Hell, Laundromats, and Capitalism

I remember as a small child the family washer and dryer would occasionally be under the weather, so off we went to the local laundromat.  It was a dreadful affair, and probably even worse for my mother, who had to deal with a four-year-old’s curiosities about the most mundane of things—how dryers work, etc., not to mention that four-year-old’s favorite question in general:  “Why?

Since moving to Philadelphia I have gone back to laundromat hell after many years of blessed absence, but I try to go as infrequently as possible.  At this time of year, I run without a shirt, no matter the weather, just to make the laundry cycle ever so longer.  (This upsets the prudes in the neighborhood, but they’re just jealous.)  Last night, there was no more lengthening which could be done.  I had to go to laundromat hell.

The first rule of doing laundry in a public place is to do it as far into the dark night as possible because there will be fewer people, and especially fewer running, screaming children—and there will be no soap operas on the boob tubes.  I pulled into the parking lot and found only two cars.  Good start.  Inside I went, only to discover that all the single load washers had been taken out.  This was a problem; I had three single loads of completely different colors:  black, white, and red, which certainly should not be mixed, unless one is a fan of a kind of non-descript, vomit-like purple.  So I put three single loads into double-load machines, and dropped nine bucks just on getting a modest amount of fabric washed.  I got over that and went to the soda machine.  It wouldn’t take my dollar bills.  Went for a stroll around the block to see if there were any convenience stores.  Nada.  Finally I got smart and used the quarter machine, but at the risk of running out of small bills to put onto my “Smart Card,” which is only smart if you’re the business owner who gets to keep the customer’s money whether or not he uses up the whole card.  I decided to take my chances; I needed caffeine.  (Notes on the machines, BTW, claimed that the business was not responsible for money lost therein.  Bienvenuto!)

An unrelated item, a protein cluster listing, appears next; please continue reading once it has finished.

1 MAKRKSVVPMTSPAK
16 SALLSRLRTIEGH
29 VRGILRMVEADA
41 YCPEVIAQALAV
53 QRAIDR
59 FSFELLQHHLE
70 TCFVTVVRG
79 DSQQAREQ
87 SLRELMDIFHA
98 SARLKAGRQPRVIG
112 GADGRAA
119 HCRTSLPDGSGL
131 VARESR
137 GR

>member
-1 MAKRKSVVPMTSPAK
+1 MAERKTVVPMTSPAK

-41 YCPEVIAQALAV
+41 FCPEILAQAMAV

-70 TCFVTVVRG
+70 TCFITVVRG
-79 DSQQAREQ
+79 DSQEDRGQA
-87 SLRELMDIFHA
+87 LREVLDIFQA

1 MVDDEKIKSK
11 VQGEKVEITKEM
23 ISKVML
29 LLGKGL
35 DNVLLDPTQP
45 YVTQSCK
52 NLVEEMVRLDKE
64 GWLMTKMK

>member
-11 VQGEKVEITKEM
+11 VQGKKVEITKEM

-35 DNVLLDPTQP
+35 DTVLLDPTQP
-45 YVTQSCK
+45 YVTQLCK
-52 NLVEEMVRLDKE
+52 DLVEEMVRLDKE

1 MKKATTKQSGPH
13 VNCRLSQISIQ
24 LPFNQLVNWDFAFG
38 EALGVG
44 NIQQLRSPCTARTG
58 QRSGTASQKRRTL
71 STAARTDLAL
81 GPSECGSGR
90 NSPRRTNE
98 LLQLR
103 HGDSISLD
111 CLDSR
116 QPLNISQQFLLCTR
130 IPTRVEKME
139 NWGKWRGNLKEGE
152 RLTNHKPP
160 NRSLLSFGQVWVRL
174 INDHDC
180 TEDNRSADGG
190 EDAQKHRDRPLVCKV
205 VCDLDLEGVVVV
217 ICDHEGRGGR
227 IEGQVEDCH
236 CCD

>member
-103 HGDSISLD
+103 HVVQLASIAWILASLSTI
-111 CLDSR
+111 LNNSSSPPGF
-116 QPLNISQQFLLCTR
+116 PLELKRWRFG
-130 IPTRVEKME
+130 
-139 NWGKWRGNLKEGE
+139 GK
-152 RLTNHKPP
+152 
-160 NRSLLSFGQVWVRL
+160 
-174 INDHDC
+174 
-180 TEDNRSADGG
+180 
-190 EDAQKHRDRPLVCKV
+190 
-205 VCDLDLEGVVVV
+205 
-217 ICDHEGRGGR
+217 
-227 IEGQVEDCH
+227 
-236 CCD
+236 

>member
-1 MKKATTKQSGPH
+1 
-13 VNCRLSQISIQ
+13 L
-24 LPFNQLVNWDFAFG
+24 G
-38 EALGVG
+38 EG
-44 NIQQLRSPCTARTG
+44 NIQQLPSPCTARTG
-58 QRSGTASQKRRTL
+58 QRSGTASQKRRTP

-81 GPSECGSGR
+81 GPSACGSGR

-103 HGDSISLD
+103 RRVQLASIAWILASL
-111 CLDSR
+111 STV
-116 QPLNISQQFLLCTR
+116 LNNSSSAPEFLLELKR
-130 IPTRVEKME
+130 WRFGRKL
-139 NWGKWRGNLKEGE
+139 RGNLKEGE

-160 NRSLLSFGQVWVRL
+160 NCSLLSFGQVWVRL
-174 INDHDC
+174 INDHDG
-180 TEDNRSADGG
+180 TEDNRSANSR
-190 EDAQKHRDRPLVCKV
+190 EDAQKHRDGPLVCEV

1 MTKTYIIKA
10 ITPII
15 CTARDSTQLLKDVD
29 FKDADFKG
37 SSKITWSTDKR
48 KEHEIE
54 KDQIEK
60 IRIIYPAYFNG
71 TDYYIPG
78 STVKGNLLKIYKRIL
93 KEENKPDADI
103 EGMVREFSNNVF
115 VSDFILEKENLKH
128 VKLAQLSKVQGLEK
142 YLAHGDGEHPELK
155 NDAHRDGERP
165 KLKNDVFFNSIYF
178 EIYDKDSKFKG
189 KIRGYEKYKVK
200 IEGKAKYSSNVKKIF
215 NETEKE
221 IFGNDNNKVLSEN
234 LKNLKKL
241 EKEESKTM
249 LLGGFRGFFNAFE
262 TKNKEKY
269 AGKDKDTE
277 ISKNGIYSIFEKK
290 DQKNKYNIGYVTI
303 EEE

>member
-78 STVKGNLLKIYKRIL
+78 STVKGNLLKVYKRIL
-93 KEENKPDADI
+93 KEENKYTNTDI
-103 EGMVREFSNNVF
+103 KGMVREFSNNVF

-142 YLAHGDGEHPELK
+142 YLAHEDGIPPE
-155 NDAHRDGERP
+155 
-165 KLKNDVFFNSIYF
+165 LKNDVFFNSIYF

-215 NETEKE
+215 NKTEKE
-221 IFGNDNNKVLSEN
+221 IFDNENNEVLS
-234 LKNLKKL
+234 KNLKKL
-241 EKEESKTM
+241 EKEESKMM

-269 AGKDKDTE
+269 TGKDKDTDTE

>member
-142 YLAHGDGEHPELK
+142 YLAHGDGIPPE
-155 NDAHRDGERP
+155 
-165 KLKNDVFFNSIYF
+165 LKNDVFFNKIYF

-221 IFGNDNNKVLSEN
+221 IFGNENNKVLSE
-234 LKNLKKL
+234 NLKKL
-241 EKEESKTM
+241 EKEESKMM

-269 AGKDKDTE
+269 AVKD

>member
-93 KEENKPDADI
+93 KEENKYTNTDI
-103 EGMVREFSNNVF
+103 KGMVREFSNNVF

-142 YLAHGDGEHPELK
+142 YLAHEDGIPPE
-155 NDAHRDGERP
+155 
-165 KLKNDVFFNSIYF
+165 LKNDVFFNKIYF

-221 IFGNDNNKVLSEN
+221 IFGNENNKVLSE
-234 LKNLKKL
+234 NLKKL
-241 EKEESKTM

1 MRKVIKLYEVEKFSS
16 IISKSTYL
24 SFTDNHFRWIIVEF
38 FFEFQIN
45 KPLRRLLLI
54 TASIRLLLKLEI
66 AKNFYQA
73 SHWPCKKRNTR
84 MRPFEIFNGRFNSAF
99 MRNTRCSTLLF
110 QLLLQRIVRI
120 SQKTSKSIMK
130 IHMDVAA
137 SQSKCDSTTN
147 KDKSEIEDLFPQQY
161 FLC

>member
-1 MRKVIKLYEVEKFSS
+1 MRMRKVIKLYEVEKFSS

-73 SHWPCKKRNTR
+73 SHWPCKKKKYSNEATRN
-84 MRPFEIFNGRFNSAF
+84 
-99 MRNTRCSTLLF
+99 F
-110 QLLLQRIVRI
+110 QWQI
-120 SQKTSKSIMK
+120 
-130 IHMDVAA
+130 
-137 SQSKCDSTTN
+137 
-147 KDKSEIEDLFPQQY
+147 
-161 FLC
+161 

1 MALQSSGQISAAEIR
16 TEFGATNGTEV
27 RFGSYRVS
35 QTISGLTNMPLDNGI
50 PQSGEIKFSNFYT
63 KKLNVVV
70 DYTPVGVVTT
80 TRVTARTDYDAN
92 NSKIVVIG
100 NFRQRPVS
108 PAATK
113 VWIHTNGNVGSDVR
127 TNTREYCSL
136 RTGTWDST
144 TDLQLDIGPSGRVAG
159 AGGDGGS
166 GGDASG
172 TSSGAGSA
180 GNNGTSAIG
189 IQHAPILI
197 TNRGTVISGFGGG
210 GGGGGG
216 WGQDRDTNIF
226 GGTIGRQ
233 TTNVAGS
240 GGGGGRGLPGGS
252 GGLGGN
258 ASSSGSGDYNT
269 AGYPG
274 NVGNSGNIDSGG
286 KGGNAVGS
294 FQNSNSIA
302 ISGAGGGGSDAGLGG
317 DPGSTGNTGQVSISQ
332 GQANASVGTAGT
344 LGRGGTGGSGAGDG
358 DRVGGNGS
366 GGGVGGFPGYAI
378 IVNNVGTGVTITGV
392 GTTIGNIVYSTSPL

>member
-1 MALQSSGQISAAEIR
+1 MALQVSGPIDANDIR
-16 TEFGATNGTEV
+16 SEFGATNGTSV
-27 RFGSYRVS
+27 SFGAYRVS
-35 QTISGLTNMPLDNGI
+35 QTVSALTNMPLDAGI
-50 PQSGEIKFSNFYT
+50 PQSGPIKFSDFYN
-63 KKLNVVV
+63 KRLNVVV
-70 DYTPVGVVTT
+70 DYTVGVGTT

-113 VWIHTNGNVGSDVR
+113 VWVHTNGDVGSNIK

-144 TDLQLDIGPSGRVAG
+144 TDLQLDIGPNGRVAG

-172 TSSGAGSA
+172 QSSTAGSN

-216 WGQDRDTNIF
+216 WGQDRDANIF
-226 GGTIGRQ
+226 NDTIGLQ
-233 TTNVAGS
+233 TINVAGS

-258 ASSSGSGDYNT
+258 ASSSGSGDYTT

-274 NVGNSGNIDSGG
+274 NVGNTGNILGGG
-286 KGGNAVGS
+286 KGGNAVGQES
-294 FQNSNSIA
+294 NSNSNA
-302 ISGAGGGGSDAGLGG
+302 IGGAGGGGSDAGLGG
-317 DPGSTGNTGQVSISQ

Time for a break.  I had taken my iPod and a book, but South Park was on.  The only problem was that this particular television was in front of those cheap automatic massage chairs that old folks like to test out at the local shopping mall.  I didn’t want any massage, but I decided to sit in one of them anyway; what are the chances that anyone whom I respect will come waltzing through the doors of this particular facility at such an hour of the night?  My feet had barely begun to enjoy the respite when I heard some sort of electronic mumble come from behind me somewhere.  It sounded like Charlie Brown’s elementary school teacher.  The noise repeated itself, but I was in denial about the message.  The third time there was no mistaking it: “Please insert money.  Please insert money.  Please insert money.”  Good grief!  You can’t even sit down for free at the laundromat anymore.

Immediately, without having to search for it, I recalled a conversation I had with my friend Jeffrey Tucker some years ago.  “Michael, Michael!” he said in his characteristic rapid delivery, “no one has ever claimed that capitalists aren’t crooks; the point is that the customers don’t want them to be.”  Quite true.  I got up from the chair.  I’ll be damned if I pay to sit down, even if South Park is on.  I found a corner, turned on my iPod, and slogged through the rest of the laundry, over-priced load by over-priced load.   I kept listening to my iPod while tolerating the tornado-like noises of poorly maintained equipment.  “This would make a good prototype for Hell,” I thought to myself.

Then the dryer malfunctioned halfway through my job.  Switched dryers.  Finished.  Got the hell out of there.  What a racket!  No wonder the place was a ghost town when I got there.  I, the customer, have survived a run-in with an entrepreneurial snake, but I won’t solve the problem by calling the Better Business Bureau.  Rather, I’ll simply use the age-old, tried and true method:  I’ll go somewhere else.

For now, however, the biggest conundrum remains:  What in the world am I supposed to do with one green shirt and one orange shirt?


One Response

  1. You could, I suppose, have a wardrobe made up of only one color or several copies of only one outfit, a la Adrian Monk or any number of other television characters. Boring, but it makes laundry easier.

    The laundry room in our building is not so bad–no television, and the machines rarely break down. However, it’s in the basement and has poor ventilation, so it’s always beastly hot, and we have to walk past the dumpsters to get there. Plus, it’s expensive, and we can’t be too mean to the people who take up seven of the eight washers (or run washers empty out of paranoia) because they’re all our neighbors.

Leave a Reply

Fill in your details below or click an icon to log in:

WordPress.com Logo

You are commenting using your WordPress.com account. Log Out / Change )

Twitter picture

You are commenting using your Twitter account. Log Out / Change )

Facebook photo

You are commenting using your Facebook account. Log Out / Change )

Google+ photo

You are commenting using your Google+ account. Log Out / Change )

Connecting to %s

%d bloggers like this: